Mr Coveney said the UK’s latest threats to withdraw the protocol from Northern Ireland caused consternation in Brussels, as he met leaders of the British province.

Mr Coveney said the UK’s latest threats to withdraw the protocol from Northern Ireland caused consternation in Brussels, as he met leaders of the British province.

On May 11, Irish Foreign Secretary Simon Coveney said the UK risked breaching international law if it scrapped trade rules it had signed with the European Union for Northern Ireland. .

Mr Coveney said the UK’s latest threats to withdraw the protocol from Northern Ireland caused consternation in Brussels, as he met leaders of the British province.

UK Foreign Secretary Liz Truss said the government “will not hesitate to take action to stabilize the situation in Northern Ireland if solutions cannot be found” to key sticking points.

Prime Minister Boris Johnson has also said his government must protect the 1998 Good Friday Agreement, which ended three decades of sectarian violence against British rule in Northern Ireland.

“This is crucial for the stability of our country of the UK, Northern Ireland,” he said, adding that new arrangements were needed to “command community support”.

“Obviously the Northern Ireland protocol fails to do that and we have to fix it.”

Mr Coveney said the UK Foreign Secretary’s comments had “escaped very badly across the European Union” and dismissed London’s claims that Brussels was adamant about its implementation.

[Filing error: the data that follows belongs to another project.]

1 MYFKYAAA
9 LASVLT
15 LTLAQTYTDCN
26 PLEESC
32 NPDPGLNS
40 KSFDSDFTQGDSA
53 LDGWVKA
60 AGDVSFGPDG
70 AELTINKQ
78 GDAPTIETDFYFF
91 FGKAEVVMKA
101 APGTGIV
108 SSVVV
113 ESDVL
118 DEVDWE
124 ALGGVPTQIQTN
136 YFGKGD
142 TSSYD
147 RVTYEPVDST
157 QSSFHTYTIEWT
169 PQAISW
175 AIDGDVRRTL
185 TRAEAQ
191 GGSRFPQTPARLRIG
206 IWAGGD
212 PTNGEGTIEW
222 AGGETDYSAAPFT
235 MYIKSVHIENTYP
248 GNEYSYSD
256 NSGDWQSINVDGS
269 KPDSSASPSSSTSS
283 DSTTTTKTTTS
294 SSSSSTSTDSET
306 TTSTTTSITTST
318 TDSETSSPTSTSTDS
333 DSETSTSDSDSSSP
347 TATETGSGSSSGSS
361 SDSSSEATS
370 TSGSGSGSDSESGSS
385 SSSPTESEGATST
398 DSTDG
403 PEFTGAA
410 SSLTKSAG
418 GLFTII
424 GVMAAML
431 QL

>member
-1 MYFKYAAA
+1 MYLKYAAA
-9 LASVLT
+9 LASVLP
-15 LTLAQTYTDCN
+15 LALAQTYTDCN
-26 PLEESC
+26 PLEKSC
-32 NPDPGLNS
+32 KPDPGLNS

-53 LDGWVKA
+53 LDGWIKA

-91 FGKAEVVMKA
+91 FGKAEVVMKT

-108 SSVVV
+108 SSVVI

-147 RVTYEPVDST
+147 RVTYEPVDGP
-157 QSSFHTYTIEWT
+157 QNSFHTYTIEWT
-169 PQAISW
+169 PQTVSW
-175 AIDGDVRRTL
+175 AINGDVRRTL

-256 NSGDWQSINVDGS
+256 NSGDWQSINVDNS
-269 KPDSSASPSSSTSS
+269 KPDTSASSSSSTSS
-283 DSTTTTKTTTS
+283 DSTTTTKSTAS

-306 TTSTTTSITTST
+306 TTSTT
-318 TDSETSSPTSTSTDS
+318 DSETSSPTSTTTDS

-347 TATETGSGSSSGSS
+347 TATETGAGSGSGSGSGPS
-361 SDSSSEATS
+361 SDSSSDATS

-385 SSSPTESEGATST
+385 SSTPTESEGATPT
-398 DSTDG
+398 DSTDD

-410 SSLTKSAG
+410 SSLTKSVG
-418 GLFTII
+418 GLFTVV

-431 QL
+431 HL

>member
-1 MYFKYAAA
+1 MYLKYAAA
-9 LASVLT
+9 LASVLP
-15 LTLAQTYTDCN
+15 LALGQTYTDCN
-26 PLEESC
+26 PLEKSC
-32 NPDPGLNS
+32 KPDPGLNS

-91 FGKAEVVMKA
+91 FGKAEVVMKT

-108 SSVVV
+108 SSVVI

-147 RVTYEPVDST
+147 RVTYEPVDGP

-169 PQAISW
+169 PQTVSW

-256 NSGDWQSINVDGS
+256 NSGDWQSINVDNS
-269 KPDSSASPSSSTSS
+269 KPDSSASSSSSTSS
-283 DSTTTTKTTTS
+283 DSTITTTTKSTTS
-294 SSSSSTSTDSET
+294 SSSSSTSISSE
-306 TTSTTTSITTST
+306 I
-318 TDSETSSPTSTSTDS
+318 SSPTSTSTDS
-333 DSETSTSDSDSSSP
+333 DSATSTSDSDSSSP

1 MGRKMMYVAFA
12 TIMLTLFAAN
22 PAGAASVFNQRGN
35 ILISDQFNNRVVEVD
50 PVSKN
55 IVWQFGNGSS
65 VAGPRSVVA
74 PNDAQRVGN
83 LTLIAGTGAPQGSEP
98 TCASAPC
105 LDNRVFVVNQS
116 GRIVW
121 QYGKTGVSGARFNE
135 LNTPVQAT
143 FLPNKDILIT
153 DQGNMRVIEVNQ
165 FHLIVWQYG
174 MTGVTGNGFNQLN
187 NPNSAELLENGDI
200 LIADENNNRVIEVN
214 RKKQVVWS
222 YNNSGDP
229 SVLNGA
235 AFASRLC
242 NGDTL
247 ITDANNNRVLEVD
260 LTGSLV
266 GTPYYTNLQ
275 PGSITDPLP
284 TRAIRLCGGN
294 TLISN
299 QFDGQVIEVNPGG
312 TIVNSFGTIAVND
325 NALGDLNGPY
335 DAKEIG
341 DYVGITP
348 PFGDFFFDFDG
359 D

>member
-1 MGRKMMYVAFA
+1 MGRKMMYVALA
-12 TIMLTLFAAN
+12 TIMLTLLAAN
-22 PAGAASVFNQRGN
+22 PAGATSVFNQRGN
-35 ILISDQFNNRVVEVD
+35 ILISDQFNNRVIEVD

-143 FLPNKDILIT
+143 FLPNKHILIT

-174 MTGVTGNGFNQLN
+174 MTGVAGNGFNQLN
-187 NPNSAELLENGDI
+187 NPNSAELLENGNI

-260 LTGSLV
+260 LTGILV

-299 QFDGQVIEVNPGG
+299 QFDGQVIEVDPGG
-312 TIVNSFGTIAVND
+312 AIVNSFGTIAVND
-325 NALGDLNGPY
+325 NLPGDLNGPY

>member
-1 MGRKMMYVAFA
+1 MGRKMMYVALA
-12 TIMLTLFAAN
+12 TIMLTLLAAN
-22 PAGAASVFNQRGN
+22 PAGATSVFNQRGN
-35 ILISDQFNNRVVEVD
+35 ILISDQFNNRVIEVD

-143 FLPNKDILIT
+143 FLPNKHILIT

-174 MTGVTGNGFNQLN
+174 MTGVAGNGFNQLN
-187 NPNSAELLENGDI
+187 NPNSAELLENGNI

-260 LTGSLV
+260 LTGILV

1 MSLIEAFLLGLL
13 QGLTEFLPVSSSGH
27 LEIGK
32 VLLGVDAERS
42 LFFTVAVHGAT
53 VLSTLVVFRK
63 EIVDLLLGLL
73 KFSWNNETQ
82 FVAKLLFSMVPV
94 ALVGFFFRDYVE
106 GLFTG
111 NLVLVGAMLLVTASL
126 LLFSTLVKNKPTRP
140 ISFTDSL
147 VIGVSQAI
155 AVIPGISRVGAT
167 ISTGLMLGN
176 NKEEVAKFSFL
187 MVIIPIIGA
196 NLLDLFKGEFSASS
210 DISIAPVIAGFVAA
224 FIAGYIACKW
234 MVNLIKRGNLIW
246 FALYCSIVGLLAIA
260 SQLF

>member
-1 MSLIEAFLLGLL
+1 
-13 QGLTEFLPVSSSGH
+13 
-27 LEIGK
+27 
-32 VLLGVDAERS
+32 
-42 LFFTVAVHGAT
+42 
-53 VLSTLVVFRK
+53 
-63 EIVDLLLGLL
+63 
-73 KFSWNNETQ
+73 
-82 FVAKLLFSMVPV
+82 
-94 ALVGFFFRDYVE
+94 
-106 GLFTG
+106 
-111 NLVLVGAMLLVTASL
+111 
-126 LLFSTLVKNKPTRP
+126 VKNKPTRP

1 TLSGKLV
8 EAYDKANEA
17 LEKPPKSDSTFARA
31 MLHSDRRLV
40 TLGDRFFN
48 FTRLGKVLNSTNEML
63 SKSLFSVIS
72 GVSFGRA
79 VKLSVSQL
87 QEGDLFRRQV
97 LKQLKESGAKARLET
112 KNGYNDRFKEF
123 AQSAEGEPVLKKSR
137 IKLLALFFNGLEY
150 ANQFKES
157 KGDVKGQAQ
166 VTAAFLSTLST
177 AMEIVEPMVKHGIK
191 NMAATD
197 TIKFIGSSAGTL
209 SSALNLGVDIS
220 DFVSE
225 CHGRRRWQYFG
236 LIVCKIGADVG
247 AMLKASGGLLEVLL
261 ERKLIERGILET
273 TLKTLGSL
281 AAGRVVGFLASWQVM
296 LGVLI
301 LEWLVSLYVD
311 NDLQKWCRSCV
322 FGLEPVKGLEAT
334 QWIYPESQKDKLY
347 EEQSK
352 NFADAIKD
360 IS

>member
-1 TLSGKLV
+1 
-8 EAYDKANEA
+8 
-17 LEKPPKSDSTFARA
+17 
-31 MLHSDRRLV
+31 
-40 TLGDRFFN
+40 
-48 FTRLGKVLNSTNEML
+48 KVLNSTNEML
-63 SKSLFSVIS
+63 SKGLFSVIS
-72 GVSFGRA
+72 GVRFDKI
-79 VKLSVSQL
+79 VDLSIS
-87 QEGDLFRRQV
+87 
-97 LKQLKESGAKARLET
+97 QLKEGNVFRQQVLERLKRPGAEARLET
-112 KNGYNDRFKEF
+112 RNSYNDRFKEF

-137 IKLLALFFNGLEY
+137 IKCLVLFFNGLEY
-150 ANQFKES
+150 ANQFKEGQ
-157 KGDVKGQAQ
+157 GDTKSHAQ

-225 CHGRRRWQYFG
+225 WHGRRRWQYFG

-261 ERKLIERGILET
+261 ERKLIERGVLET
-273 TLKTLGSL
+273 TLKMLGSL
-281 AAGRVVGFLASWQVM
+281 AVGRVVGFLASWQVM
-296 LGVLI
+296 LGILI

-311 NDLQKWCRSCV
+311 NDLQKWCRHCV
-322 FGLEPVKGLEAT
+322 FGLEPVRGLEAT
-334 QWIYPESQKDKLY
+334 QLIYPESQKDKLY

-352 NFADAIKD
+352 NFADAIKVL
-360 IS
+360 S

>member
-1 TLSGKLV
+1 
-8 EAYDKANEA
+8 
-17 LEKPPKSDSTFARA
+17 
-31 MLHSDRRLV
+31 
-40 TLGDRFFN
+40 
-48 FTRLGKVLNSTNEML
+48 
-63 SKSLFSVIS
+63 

“The (European) Commission has shown a willingness to compromise,” he told the reporter, adding: “What they are hearing and seeing from London is a rejection of this approach, towards a violation of international law.”

The protocol was signed separately from the Brexit trade deal between London and Brussels, as Northern Ireland has the country’s only land border with the EU.

It keeps the province largely in the European single market and customs union, but imposes controls on goods entering the province from Britain – England, Scotland and Wales.

The checks are designed to prevent a return to a hard border between Northern Ireland and EU member Ireland, which has been a flashpoint during the years of violence.

But the pro-British Democratic Unionist Party says that by creating a de facto border in the Irish Sea, Northern Ireland risks being cut off from the rest of the UK.

He refuses to join a new power-sharing government in Belfast until the protocol is removed or revised.

Sinn Fein’s Michelle O’Neill, who is set to be Northern Ireland’s first nationalist first minister after last week’s election, said after meeting Coveney: “Protocol is here to stay.

“There are ways to make it easier to implement, and we are certainly ready to do that, but the rhetoric of the UK government in recent days only serves to flatter the DUP,” she said.

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